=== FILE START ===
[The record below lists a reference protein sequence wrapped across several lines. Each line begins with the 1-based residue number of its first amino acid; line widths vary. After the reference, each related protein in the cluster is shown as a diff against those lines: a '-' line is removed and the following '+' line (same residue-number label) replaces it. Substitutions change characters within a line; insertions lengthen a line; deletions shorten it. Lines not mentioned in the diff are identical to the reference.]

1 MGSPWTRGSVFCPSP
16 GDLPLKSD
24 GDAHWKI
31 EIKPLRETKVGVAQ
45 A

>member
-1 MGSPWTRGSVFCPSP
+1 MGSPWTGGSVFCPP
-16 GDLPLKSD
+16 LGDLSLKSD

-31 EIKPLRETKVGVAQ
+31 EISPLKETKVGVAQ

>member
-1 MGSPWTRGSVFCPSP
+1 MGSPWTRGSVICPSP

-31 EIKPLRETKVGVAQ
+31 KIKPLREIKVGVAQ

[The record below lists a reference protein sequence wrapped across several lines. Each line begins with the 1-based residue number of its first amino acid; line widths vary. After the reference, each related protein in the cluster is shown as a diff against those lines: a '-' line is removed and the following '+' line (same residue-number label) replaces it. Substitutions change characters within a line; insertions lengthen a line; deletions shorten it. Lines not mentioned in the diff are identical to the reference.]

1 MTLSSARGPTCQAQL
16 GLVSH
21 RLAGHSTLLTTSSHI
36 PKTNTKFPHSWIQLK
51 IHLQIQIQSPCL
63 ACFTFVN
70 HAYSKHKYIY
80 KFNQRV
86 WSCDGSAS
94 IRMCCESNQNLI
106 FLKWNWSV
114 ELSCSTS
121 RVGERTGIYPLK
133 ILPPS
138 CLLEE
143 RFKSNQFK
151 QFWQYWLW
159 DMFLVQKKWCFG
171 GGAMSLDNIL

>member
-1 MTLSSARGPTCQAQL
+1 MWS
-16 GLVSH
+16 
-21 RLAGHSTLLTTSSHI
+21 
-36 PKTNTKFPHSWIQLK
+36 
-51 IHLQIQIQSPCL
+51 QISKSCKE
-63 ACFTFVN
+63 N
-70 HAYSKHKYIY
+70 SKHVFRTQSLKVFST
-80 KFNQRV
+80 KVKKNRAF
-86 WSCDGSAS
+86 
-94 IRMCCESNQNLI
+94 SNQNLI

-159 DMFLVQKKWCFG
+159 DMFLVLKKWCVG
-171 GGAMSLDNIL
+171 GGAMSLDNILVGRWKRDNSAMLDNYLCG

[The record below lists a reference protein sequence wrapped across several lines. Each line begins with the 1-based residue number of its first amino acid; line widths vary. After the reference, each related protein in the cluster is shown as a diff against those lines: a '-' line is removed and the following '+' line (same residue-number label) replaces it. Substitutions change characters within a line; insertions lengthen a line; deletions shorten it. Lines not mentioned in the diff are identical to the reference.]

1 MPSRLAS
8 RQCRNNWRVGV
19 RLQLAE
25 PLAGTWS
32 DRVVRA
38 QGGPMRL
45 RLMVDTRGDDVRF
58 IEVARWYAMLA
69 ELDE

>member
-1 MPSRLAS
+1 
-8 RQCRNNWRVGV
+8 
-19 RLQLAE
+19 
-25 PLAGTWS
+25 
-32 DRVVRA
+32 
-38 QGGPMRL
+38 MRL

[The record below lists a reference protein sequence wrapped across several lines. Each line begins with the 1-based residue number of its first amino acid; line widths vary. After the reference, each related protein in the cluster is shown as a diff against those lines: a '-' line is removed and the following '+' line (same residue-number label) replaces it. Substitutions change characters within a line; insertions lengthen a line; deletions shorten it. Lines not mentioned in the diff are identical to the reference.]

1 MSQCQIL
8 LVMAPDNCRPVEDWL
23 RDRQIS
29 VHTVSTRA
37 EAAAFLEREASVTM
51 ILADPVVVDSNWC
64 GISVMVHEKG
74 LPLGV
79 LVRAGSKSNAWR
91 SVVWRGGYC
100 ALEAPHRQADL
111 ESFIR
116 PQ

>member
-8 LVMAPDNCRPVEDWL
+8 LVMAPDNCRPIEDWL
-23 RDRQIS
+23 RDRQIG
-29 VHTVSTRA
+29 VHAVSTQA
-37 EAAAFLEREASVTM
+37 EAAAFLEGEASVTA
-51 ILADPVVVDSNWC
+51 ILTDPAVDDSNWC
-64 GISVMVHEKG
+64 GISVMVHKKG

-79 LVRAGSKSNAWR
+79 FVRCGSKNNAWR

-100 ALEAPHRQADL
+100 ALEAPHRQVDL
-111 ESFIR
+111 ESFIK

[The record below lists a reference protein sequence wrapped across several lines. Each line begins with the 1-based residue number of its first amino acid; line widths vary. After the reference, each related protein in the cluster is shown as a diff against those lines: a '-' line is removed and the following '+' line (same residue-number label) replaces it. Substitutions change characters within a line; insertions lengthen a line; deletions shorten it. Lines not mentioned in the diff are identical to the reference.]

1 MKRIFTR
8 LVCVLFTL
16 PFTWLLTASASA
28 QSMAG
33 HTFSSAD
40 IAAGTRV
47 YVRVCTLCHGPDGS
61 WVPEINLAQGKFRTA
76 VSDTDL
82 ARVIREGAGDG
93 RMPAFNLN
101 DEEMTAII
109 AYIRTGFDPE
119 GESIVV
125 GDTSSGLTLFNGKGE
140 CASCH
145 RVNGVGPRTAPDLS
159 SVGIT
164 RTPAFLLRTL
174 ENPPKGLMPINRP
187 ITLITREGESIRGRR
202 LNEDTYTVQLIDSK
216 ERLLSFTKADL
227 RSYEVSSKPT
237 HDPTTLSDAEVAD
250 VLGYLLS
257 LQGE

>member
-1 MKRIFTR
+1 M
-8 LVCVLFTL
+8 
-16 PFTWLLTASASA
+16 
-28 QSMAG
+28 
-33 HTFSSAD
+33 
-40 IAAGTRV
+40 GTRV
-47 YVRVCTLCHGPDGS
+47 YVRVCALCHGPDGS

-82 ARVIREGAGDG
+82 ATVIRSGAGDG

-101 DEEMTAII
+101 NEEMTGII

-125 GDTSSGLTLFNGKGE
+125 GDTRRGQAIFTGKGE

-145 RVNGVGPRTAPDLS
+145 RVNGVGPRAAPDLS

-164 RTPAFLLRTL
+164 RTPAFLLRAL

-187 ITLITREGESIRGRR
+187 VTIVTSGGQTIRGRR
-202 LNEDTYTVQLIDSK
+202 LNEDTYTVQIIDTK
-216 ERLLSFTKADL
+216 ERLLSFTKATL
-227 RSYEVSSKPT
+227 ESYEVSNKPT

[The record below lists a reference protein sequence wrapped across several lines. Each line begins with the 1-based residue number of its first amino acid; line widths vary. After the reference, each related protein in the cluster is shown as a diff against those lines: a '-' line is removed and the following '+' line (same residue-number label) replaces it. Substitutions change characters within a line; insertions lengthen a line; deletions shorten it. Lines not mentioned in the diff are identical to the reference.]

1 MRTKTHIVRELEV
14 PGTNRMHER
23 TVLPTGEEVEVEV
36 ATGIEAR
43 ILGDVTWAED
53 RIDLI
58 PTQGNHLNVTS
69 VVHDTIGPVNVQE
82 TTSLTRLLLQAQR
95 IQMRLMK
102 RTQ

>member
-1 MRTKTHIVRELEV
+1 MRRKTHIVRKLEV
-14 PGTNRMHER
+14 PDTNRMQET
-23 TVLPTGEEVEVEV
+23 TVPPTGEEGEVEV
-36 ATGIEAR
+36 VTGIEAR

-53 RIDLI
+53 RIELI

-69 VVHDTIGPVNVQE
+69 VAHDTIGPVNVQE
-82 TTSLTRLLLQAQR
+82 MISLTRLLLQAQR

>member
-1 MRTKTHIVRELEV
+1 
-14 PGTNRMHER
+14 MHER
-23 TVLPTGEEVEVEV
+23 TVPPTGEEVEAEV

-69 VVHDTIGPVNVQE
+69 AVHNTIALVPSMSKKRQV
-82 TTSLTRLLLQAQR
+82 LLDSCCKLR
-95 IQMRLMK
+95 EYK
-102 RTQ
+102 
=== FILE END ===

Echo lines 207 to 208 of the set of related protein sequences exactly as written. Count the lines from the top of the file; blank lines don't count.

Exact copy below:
+82 MISLTRLLLQAQR

>member